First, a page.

R.B. Kitaj (Cleveland, 1932 - Los Angeles, 2007) is one of the main representatives on the defence and recovery of Figurative Painting from the 1960s. The exhibition, with more than seventy paintings and pieces on paper, reviews Kitaj’s history starting from his flagship Erasmus Variations (1958). This work marks the beginning of his long English stage, which develops between 1957 and 1997 and for which the critics ascribe him to the School of London, together with David Hockney, Lucian Freud and Francis Bacon.
The tour also notes an evolution in his themes as well as his obsession with Jewish affairs and writers from the mid-seventies -brought about by his interest in recovering his Jewish ancestry- which peaks with the completion of First Diasporist Manifesto (1989). It also shows the gradual radicalisation of his language towards Expressionism from his unique post-pop style, like in San Juan de la Cruz (1967) and Melancholia (1989).
His work from the late fifties show references to certain aspects of Surrealism -which he assumes more as a philosophy than a style- and to historical and esoteric sources. This era is stylistically determined by the appropriation of freedom, characteristics of Abstract Expressionism in a figurative context. Conversely, many of his early pieces are based on the surprising juxtapositions of collage -with marked discordance in the inclusion of elements- with the aim of producing an art which expresses with unadorned visuals the wanderings of the human mind. The Autumn of Central Paris (after Walter Benjamin) (1972-1973) is perhaps the first pictorial expression of his concerns starting from the Seventies: issues related to exile and identity and emotional versions of events in modern history, like Fascism and the Holocaust.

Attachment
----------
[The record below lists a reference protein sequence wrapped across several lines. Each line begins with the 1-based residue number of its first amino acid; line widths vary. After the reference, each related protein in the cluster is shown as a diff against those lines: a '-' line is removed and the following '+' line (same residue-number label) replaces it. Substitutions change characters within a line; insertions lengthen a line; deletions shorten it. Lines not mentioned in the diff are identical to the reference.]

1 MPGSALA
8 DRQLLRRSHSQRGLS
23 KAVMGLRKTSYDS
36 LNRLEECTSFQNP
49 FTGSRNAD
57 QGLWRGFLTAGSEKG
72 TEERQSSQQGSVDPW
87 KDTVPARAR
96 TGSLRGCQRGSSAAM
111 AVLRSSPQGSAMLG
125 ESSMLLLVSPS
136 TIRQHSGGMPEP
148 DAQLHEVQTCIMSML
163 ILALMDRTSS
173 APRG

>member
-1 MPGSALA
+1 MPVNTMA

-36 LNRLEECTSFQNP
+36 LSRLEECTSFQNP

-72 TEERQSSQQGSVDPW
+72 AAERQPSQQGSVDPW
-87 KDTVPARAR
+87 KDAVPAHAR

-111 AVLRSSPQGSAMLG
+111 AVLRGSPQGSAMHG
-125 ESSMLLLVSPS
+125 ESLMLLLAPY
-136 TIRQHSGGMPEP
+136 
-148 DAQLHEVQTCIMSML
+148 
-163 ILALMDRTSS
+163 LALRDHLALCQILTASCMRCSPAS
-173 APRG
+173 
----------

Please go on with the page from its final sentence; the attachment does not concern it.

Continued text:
Drawings play a fundamental role in the development of his painting and in the formulation of his iconography, in addition to standing out in his many portraits of David Hockney, Robert Duncan or Sandra Fisher, among others. In 1974, impressed by the work of Edgar Degas, he begins to use pastels as a technique for a series of studies on the naked human body, which bring to his work a new sensuality and a definite eroticism. The move to more subjectivity is seen in the redrawing of the portrait of Hockney: The neocubist (1976-1987), which he starts and then puts on hold in a sober study, nude and in charcoal, to finish years after fractured way.
The prolonged second encounter with what is fundamental profoundly affects the course of his painting throughout the Eighties and Nineties, when autobiographical and confessional elements take centre stage and communicate his issues in much more intimate and direct ways, like in Killer-Critic Assassinated by His Widower, Even (1997).
Astrup Fearnley Museet for Moderne Kunst, Oslo (January 10 - March 22, 1998); Jüdisches Museum der Stadt Wien, Vienna (June 25 - August 30, 1998); Sprengel Museum, Hannover (September 13 - November 22, 1998)
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